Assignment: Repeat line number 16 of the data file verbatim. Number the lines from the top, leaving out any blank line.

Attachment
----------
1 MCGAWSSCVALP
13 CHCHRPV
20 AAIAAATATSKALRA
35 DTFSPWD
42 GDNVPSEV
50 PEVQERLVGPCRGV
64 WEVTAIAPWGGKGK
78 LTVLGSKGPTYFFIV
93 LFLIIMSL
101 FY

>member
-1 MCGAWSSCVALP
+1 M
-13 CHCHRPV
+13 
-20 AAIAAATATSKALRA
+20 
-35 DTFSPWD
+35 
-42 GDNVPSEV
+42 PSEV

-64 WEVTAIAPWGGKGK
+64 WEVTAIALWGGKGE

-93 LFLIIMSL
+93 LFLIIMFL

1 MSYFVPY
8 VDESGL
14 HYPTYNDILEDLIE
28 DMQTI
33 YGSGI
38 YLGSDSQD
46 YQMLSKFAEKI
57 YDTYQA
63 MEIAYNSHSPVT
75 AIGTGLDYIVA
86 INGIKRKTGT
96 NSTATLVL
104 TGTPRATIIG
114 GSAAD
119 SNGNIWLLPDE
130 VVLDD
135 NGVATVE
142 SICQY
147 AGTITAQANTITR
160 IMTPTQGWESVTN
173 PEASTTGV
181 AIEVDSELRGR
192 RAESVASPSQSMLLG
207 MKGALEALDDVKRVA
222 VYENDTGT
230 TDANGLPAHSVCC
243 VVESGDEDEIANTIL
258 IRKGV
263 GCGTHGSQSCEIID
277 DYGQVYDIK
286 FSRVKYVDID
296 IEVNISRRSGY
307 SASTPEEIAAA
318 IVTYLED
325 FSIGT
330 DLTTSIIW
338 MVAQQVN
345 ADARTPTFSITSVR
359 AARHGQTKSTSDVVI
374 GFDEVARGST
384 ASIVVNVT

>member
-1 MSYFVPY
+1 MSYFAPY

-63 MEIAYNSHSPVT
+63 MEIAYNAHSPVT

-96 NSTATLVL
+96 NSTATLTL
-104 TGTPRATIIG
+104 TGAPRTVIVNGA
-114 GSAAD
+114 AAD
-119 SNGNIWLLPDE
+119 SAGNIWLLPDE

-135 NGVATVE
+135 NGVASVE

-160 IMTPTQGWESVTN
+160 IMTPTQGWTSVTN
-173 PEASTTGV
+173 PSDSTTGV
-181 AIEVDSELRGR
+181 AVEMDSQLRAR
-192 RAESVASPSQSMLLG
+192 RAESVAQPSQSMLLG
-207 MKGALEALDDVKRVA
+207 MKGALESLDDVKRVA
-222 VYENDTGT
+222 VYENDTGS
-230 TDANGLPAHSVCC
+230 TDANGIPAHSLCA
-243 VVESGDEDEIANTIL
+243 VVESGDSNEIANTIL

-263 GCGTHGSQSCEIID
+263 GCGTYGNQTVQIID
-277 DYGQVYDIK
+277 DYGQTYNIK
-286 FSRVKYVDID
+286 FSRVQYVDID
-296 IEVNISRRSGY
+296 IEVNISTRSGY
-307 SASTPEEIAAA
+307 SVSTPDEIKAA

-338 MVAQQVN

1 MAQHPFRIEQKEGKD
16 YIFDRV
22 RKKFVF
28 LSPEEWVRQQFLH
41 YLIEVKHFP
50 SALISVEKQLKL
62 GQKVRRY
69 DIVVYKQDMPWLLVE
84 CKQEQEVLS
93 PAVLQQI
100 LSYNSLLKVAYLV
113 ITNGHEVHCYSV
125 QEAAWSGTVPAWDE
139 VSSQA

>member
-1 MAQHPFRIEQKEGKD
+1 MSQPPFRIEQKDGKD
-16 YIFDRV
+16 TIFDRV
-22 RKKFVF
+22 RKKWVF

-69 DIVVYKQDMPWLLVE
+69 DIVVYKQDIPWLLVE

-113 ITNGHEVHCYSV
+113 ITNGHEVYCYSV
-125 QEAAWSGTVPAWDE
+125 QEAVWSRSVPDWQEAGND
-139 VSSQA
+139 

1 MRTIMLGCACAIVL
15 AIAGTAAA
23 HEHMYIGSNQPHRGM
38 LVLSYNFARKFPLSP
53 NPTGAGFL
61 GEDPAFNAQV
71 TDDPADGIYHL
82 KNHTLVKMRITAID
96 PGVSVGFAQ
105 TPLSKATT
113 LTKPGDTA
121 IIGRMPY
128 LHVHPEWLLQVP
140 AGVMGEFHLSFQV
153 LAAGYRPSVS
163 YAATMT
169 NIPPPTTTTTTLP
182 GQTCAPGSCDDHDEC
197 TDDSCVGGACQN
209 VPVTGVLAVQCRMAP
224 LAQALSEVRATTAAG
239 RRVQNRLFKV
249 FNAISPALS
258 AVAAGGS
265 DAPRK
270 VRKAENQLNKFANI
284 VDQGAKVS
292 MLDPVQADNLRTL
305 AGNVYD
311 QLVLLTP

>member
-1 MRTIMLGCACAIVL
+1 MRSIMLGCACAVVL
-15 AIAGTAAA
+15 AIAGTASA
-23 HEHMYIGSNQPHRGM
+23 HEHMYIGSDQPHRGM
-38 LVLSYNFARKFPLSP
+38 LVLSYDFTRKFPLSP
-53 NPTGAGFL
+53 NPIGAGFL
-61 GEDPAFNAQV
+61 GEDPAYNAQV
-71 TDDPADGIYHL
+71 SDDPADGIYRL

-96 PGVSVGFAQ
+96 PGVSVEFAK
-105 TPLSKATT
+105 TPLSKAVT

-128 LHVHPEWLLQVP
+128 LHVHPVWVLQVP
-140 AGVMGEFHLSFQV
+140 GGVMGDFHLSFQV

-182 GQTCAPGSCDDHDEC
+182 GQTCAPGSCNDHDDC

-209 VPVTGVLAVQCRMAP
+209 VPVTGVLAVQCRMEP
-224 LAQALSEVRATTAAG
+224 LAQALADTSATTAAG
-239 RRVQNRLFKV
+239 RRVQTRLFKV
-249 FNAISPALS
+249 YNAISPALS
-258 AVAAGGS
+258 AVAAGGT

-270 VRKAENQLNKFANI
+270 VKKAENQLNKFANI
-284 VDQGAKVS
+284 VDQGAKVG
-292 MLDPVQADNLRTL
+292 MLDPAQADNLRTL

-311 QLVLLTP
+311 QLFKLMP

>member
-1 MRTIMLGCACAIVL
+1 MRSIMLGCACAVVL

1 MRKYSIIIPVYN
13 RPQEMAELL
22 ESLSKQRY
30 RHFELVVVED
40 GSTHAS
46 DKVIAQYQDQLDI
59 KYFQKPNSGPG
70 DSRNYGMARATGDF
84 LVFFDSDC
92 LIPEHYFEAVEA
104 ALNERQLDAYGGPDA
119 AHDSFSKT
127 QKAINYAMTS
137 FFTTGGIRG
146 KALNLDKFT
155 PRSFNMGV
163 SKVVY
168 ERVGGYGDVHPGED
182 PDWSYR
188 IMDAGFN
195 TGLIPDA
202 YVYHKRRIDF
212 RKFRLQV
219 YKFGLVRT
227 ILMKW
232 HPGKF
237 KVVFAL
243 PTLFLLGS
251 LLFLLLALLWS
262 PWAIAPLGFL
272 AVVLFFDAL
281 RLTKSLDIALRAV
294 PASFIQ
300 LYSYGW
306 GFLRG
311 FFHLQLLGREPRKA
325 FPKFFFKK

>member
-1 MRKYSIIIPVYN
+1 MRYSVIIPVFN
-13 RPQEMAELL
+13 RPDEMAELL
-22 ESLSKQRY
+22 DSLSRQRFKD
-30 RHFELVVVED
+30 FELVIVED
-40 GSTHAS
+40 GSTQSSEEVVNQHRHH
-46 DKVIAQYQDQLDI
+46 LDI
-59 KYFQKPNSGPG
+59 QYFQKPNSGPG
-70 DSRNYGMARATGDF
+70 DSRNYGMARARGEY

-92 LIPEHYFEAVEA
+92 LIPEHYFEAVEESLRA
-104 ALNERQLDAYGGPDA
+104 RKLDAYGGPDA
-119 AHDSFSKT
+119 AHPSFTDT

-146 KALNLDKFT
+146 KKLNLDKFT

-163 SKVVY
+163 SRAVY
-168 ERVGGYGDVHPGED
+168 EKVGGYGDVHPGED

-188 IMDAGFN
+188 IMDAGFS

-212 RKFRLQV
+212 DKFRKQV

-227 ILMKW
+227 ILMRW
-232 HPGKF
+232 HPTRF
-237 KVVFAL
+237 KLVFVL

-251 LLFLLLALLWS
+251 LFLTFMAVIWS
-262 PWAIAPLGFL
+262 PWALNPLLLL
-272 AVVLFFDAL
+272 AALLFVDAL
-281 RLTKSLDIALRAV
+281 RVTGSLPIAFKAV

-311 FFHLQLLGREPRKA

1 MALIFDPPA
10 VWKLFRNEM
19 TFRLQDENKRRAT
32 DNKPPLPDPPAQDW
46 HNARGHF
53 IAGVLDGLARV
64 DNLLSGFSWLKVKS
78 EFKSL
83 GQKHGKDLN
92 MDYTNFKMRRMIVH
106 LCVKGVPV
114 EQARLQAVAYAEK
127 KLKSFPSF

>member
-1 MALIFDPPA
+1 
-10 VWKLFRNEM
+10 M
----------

-20 AAIAAATATSKALRA